Independence Day: Resurgence Re-View
What’s a ‘Re-View‘? For starters it is either a horrible pun or a horrible abbreviation. For us it means we’re watching old shows or films and reviewing them. We’re ‘re-viewing’ them, or viewing them for the first time and reviewing them. Or even ‘retroactively-viewing’ them if that’s better for your pun hating soul.
The Internet is home to many contemporary reviews for contemporary shows and films. However older properties have not been given this treatment as often as perhaps they deserve. I say perhaps because we’ll see exactly what they deserve in the process. Enjoy.
There are several commonly held views held about 1996’s Independence Day. Some will maintain that it is trashy rubbish that is unwatchable from start to finish. Others will maintain that same trashiness is exactly why it is incredibly watchable from start to finish. Others will dismiss it entirely either way due to it being ‘gung-ho American patriotism’.
However, I belong to none of these groups. I feel that the original film, in addition to being a classic, is a loud, proud and well crafted blockbuster. In addition to those qualities it has a few simple moral lessons with some subversive political beliefs underpinning those. To me Independence Day (and its divisive Presidential speech) is not a hurrah for America, but a hurrah for the idea of a united humanity that is stripped of its borders. I could go into detail justifying these aspects, but that would defeat the point of a review for another film. Instead I shall link to Bob Chipman’s ‘Really That Good’ video about Independence Day. Whilst I know some find Chipman’s shtick off-putting, he hits every nail on the head here. If you’re still not convinced that the film isn’t gung-ho patriotism, just remember it was written and directed by a German man.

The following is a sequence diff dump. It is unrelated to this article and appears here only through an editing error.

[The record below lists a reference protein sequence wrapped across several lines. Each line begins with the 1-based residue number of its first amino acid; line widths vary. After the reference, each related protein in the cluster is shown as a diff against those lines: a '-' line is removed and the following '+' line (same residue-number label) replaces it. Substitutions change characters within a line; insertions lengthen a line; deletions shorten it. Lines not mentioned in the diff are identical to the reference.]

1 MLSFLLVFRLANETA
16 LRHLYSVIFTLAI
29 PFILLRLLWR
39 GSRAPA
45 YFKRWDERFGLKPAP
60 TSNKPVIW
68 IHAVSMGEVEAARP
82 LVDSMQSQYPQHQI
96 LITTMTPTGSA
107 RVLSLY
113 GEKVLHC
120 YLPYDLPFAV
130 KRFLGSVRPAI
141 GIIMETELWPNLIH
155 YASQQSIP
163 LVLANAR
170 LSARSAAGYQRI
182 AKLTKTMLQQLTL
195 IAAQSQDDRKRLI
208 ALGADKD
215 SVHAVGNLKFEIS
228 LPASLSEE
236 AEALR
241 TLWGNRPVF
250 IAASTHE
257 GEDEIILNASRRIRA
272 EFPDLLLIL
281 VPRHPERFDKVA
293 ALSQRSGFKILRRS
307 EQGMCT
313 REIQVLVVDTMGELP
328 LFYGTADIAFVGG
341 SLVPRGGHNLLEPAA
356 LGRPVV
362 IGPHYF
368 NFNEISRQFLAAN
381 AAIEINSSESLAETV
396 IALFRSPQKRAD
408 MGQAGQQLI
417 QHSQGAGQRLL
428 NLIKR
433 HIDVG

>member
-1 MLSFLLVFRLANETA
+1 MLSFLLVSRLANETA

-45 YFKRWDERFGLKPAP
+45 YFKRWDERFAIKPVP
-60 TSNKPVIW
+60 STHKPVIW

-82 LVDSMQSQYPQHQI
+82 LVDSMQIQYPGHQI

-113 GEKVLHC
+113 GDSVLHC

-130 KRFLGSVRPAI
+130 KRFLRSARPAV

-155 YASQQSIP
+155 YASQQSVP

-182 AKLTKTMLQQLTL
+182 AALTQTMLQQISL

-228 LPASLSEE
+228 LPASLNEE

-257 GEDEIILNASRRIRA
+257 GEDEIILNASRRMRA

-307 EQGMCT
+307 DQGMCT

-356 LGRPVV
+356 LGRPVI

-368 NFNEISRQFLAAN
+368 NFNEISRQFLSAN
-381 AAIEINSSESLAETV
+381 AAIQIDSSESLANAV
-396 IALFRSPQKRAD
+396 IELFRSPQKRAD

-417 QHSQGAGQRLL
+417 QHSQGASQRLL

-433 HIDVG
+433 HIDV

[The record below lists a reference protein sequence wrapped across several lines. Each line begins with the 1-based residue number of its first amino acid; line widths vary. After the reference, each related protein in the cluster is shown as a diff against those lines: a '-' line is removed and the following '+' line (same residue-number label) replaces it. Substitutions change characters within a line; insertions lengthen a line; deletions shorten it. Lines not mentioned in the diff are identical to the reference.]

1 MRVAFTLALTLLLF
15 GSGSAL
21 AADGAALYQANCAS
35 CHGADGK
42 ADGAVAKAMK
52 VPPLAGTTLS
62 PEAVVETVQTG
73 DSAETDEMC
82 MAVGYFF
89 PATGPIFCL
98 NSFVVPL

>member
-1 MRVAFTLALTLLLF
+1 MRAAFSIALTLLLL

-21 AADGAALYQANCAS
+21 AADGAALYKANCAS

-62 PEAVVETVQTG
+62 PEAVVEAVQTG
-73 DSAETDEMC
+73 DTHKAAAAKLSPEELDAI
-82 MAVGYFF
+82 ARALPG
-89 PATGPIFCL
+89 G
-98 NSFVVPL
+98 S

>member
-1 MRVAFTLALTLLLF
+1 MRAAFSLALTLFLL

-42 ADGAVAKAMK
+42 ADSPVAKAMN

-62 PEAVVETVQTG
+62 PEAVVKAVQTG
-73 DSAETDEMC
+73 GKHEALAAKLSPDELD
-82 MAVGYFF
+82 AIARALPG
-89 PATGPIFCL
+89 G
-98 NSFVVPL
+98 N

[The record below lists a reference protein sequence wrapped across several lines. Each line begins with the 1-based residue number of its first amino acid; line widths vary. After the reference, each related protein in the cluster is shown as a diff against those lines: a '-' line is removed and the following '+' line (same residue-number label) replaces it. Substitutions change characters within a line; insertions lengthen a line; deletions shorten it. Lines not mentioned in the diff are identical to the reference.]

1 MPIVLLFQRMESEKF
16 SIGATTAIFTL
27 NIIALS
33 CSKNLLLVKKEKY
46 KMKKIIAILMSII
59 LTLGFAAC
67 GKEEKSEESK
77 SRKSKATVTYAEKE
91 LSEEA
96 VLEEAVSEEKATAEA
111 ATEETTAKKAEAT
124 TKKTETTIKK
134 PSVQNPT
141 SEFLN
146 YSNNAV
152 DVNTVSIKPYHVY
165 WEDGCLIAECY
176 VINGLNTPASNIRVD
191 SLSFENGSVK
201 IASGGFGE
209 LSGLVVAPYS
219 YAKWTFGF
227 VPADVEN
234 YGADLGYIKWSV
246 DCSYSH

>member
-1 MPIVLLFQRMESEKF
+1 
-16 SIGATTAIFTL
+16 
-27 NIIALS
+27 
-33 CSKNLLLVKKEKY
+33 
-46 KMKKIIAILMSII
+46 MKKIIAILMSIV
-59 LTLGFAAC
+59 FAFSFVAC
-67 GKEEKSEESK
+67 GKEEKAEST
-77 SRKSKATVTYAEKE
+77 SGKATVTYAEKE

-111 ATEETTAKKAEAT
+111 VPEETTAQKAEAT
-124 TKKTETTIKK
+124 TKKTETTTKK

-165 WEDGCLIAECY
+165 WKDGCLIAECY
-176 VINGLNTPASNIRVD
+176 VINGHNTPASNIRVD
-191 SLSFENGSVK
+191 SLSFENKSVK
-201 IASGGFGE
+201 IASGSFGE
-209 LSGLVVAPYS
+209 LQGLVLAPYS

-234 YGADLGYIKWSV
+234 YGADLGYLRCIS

I shall simply summarise my feelings as such: Independence Day is a serious epic with B-movie trappings to prevent it becoming too serious. The action is good, the characters are fun and have satisfying arcs and it’s okay to have a broad moral lesson with the intentions are this inspirational. The problem is that Independence Day: Resurgence has almost none of this.
It’s been 20 years since the alien invasion in the first film. Earth (as the world is now united as one) has rebuilt itself using salvaged alien technology and is a typical vision of futurism. Earth guards itself with advanced laser satellites and a moon base. Captain Hiller (Will Smith) has died in an experimental accident (there’s a great Suicide Squad somewhere in that statement) whilst the remaining original cast are all 20 years older, obviously. David Levinson (Jeff Goldblum) has lost his love interest from the first film and gained some other woman for the traded barbs. The lesser Hemsworth is also there. And two new actors playing the two kids from the original, the only one I recognise is Maika Monroe from It Follows. Brent Spiner’s crazy scientist from the original film also awakens from a coma, even though said original implied he was dead. Whatever.